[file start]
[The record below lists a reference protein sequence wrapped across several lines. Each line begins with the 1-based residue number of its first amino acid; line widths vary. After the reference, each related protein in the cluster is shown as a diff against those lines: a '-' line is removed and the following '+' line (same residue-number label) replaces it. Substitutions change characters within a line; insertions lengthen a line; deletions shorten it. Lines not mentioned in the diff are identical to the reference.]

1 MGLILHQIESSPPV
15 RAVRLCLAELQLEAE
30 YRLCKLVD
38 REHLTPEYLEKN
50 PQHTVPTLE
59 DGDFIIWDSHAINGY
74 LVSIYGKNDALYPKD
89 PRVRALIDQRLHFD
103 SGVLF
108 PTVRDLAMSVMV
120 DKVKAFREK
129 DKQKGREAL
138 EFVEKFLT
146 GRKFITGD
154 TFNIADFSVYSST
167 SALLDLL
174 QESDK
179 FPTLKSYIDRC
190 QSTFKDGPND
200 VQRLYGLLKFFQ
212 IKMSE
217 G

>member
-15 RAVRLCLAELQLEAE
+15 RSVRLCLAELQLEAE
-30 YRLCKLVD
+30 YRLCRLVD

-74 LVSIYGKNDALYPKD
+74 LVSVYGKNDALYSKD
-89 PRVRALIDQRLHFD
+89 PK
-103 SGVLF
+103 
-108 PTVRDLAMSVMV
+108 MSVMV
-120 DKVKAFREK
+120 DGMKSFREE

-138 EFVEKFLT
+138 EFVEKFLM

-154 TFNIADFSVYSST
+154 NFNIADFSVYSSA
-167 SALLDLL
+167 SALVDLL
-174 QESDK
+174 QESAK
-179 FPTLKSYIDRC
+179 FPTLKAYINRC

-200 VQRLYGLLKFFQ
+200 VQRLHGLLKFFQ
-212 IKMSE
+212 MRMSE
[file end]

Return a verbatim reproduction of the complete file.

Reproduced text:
[The record below lists a reference protein sequence wrapped across several lines. Each line begins with the 1-based residue number of its first amino acid; line widths vary. After the reference, each related protein in the cluster is shown as a diff against those lines: a '-' line is removed and the following '+' line (same residue-number label) replaces it. Substitutions change characters within a line; insertions lengthen a line; deletions shorten it. Lines not mentioned in the diff are identical to the reference.]

1 MGLILHQIESSPPV
15 RAVRLCLAELQLEAE
30 YRLCKLVD
38 REHLTPEYLEKN
50 PQHTVPTLE
59 DGDFIIWDSHAINGY
74 LVSIYGKNDALYPKD
89 PRVRALIDQRLHFD
103 SGVLF
108 PTVRDLAMSVMV
120 DKVKAFREK
129 DKQKGREAL
138 EFVEKFLT
146 GRKFITGD
154 TFNIADFSVYSST
167 SALLDLL
174 QESDK
179 FPTLKSYIDRC
190 QSTFKDGPND
200 VQRLYGLLKFFQ
212 IKMSE
217 G

>member
-15 RAVRLCLAELQLEAE
+15 RSVRLCLAELQLEAE
-30 YRLCKLVD
+30 YRLCRLVD

-74 LVSIYGKNDALYPKD
+74 LVSVYGKNDALYSKD
-89 PRVRALIDQRLHFD
+89 PK
-103 SGVLF
+103 
-108 PTVRDLAMSVMV
+108 MSVMV
-120 DKVKAFREK
+120 DGMKSFREE

-138 EFVEKFLT
+138 EFVEKFLM

-154 TFNIADFSVYSST
+154 NFNIADFSVYSSA
-167 SALLDLL
+167 SALVDLL
-174 QESDK
+174 QESAK
-179 FPTLKSYIDRC
+179 FPTLKAYINRC

-200 VQRLYGLLKFFQ
+200 VQRLHGLLKFFQ
-212 IKMSE
+212 MRMSE